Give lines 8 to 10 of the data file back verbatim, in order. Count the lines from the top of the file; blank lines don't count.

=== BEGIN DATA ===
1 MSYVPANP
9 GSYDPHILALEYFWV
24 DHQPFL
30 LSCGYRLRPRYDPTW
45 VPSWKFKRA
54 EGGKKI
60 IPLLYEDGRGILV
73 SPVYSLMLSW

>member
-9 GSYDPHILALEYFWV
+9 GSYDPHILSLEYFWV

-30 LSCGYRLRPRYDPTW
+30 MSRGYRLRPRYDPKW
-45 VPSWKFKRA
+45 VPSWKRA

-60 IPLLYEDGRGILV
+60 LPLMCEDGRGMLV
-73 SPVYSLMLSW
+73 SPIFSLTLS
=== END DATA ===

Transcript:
73 SPVYSLMLSW

>member
-9 GSYDPHILALEYFWV